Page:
RIO DE JANEIRO (AP) -- Brazilian government officials said Tuesday the country will spend 5.6 billion reals ($2.3 billion) on about half of all infrastructure projects needed specifically for the 2016 Rio de Janeiro Olympics, with the total cost yet unknown.
The cost estimate was released by the Olympic Public Authority, which coordinates planning for the Olympics between Brazil's three levels of government -- national, state and local. Officials presented costs for 24 of the 52 projects needed to host the games. They said the remaining projects would drive cost higher, but offered no estimate.
Deputy Sports Minister Luis Fernandes acknowledged government officials have been "under pressure" from Brazilian media to present long-delayed cost estimates, having previously changed the makeup of their budgets from the composition used in the winning bid back in 2009.
Cost overruns and delays have characterized Brazil's buildup to this year's World Cup, and Olympic officials want to be seen as spending less, and spending it more prudently.
"We have to be clearer in our communication." Fernandes said. "That we understand. We have to communicate in a clear fashion. That's what we're trying to do here now."
In the original bid documents, officials listed the overall Olympic cost at about $14 billion. That is about the same amount being spent on this year's World Cup. That event has prompted violent street protests about big spending on mega sports events in a country with poor schools and hospitals.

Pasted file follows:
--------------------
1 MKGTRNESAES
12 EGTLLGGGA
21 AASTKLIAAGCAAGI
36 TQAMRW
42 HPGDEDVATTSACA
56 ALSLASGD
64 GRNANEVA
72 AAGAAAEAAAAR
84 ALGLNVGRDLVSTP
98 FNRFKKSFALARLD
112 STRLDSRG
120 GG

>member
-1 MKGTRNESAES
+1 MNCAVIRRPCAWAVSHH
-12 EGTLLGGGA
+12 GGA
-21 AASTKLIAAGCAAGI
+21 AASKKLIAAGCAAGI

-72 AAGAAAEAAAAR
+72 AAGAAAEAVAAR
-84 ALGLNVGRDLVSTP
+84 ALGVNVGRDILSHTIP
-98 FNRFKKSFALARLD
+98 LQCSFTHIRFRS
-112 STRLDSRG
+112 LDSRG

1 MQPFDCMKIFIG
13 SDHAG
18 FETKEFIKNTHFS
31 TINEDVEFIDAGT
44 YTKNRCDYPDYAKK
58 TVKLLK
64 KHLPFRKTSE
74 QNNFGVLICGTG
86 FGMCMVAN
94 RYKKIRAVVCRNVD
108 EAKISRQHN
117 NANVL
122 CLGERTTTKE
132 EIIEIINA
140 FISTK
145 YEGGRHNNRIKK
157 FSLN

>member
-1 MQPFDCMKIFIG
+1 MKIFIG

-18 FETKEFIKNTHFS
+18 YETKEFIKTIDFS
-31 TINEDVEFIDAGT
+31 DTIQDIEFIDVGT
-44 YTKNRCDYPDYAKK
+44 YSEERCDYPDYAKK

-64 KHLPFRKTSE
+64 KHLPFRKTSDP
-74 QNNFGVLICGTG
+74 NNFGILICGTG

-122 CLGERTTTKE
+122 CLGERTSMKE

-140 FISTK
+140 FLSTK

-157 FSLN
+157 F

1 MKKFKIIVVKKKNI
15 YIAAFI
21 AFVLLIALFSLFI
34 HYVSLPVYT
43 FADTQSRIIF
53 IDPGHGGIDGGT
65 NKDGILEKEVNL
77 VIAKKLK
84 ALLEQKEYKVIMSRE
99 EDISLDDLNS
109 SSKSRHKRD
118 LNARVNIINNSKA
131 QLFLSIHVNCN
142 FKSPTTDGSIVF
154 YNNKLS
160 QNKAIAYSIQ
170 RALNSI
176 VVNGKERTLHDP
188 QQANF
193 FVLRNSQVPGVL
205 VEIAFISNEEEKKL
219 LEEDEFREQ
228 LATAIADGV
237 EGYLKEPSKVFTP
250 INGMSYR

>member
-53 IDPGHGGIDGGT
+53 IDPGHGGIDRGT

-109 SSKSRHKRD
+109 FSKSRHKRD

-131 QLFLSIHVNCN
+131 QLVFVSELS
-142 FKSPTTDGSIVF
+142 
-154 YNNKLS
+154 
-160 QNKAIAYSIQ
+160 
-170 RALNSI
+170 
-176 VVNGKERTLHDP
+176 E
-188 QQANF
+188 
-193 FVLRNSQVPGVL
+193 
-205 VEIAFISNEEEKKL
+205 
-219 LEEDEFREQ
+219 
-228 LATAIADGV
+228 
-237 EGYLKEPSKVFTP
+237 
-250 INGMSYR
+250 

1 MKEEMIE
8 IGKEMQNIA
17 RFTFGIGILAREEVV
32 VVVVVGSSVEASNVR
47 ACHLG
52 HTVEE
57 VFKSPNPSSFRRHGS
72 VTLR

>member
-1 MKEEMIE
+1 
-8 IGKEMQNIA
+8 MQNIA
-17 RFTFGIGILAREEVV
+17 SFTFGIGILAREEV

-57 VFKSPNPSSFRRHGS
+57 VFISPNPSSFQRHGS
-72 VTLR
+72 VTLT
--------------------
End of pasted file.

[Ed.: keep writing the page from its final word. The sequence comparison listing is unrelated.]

Last week, the Rio organizing committee announced its operating budget at $2.9 billion, lower than expected. That covers operational costs for the games themselves, including things like technology, workforce, and administrative costs. A $700 million government subsidy was removed, lowering the budget figure.
Income for that budget is from sponsorships, ticket sales, merchandising and a $1.1 billion contribution from the International Olympic Committee.
Tuesday's budget deals with building infrastructure directly related to the games -- such as sports venues, athletes' village, media centers. Projects are funded by public and private money.
Left out of both budgets are the most expensive projects: a 16-kilometer (9-mile) extension of the city's subway system from central Rio to the center of the games in the Barra da Tijuca area; adding four high-speed bus lanes; and renovating a decaying port.
Rio organizers say those huge projects would have been built anyway -- regardless of the Olympics -- and should not be seen as expenses for the games.
Major General Fernando Azevedo e Silva, who heads the Olympic Public Authority, was asked if the Rio Games could overcome tight deadlines, delays and be ready on time.
"There is not much flexibility," Silva said. "We don't have great flexibility, but I think it is possible."
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